Book Review: “Mithras-Orion: Greek Hero and Roman Army God”

A window into the mysteries at the end of Rome

Jared Barlament

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Tauroctony at the Hall of Animals, Vatican Museums, Rome, Italy: CIMRM 548 (image: Carole Raddato)

Anybody with some baseline knowledge on the Roman Cult of Mithras will know that the central problem in the study of the cult today concerns the identity of Mithras himself. And yet, for several decades from the start of the 20th century, this problem was thought to have been firmly put away by the first Mithraic scholar Franz Cumont. He and his successors assumed that the Roman cult could be properly thought of as a continuation of the earlier Persian worship of Mithra, god of truth, light and treaty.

But then, in Tehran, in the year 1975, at the Second International Congress of Mithraic Studies, this theory was by academic consensus discredited. It was decided that what was a mostly Western Roman cult evidently only founded in the mid-2nd century could not be equated with the original eastern cult not referenced in Roman literature for 70 years at that point.

Thus, the decision was made to consider only the evidence from the Roman cult on its own merit. In addition, the suggestion was made, based on the huge amount of astronomical symbolism present everywhere in the Roman cult imagery, that we should view the cult’s ideology as primarily astronomical, and crucially, that we should the assume the identity of the bull who Mithras stabs in the cult’s most famous scene to be the constellation Taurus. Our author, working just five years later, took this one step further and declared we could identify the Roman Mithras with the constellation and the corresponding Greek hero of Orion.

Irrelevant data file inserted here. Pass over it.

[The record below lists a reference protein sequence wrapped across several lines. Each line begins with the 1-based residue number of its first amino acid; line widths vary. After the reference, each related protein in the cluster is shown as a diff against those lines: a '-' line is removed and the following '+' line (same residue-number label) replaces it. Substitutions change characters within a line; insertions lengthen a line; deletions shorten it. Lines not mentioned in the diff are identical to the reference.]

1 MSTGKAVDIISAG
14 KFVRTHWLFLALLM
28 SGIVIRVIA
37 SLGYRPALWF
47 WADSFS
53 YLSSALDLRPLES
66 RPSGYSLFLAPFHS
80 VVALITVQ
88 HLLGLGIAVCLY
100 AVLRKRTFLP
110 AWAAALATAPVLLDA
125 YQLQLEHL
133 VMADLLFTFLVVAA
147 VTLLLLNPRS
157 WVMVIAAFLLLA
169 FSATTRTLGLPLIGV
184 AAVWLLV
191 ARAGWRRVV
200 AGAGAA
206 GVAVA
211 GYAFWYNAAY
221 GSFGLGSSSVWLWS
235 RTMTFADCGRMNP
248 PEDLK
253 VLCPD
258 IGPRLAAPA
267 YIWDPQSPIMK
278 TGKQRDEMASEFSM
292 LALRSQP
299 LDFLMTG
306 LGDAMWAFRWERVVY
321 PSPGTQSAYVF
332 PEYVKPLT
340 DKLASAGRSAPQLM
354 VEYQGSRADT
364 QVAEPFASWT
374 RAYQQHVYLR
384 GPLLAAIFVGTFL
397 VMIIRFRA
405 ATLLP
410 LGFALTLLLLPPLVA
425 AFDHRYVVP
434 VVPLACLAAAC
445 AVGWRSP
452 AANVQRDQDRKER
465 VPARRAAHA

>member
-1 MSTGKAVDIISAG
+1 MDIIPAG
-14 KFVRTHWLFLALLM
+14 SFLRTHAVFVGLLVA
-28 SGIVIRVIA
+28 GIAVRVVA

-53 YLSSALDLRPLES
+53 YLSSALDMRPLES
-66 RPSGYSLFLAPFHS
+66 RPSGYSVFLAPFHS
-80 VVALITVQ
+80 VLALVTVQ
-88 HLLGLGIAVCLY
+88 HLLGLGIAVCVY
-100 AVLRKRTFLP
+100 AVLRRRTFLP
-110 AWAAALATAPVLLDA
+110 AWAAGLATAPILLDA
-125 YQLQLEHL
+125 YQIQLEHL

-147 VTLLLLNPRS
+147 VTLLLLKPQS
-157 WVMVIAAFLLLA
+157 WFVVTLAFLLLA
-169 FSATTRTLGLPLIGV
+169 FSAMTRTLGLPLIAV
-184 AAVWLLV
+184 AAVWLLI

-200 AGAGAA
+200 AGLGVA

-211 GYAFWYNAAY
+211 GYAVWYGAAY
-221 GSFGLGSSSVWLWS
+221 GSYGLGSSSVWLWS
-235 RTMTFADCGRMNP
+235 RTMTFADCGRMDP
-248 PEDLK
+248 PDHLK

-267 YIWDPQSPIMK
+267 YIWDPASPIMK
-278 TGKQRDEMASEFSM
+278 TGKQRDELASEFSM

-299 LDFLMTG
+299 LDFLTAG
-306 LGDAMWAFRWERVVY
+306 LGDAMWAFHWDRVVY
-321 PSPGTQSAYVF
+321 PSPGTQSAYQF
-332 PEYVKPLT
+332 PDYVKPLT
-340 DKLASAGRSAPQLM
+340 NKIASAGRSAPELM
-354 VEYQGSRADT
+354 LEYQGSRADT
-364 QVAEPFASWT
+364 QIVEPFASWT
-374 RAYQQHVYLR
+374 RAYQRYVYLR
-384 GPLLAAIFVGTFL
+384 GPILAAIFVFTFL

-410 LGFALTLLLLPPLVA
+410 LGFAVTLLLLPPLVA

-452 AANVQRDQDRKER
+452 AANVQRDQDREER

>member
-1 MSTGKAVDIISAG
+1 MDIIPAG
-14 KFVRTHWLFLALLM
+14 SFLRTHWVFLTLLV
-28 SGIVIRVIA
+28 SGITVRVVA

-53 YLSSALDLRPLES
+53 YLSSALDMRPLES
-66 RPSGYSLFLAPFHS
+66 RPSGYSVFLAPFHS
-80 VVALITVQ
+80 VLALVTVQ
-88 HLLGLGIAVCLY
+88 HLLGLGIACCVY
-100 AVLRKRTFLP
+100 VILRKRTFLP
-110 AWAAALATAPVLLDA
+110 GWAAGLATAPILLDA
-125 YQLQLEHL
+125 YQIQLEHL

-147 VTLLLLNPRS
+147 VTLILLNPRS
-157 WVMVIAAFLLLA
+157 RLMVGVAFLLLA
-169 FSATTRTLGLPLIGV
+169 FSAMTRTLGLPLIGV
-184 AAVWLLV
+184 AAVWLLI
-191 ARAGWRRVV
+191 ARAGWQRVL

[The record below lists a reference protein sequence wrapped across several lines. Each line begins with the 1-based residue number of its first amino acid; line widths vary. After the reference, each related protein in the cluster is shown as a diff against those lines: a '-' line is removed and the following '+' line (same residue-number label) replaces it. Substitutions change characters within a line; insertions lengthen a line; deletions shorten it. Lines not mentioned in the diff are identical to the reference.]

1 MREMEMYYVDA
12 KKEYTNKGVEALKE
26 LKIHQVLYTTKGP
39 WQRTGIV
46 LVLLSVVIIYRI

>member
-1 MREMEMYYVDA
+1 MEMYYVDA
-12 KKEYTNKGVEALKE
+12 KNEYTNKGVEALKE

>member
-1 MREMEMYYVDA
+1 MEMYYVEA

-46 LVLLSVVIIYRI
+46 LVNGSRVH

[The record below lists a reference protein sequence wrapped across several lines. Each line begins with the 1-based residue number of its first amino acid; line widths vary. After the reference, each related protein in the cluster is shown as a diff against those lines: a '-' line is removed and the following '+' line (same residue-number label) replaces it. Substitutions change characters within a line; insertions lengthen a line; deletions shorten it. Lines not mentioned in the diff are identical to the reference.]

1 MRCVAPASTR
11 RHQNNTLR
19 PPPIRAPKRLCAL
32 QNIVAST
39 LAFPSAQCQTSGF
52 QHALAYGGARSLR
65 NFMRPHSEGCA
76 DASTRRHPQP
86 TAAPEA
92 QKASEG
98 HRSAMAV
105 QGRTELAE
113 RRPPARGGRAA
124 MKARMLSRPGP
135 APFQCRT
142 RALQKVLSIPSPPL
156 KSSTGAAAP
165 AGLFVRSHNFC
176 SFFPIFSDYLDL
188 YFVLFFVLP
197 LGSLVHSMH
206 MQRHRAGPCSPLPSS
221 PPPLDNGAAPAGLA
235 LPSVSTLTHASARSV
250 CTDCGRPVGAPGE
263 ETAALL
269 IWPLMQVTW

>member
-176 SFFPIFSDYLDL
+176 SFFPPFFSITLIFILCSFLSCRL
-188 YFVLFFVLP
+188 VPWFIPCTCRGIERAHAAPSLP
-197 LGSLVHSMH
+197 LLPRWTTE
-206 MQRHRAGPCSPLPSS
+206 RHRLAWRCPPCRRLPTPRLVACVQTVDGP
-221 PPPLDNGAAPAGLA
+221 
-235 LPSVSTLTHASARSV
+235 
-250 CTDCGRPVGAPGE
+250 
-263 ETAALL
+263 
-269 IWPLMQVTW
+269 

Michael P. Speidel is a high-profile Roman military historian, whose 1980 book, Mithras-Orion: Greek Hero and Roman Army God has become the authoritative text on what’s still one of the most popular theories in Mithraic studies today. For its renown, it was surprisingly short; 56 pages, all told, but these few pages effectively communicate a clear, if not as comprehensive as I’d hoped, theory. To Speidel, in short, the character of the Roman Cult of Mithras is unmistakably Hellenic, rather than Persian, and its astronomical symbolism signifies to us that the deepest secrets revealed to the cult’s initiates must have been based in this basic astronomical truth. In his own words: “Mithras is the…

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Jared Barlament

Author and essayist from Wisconsin studying anthropology and philosophy at Columbia University.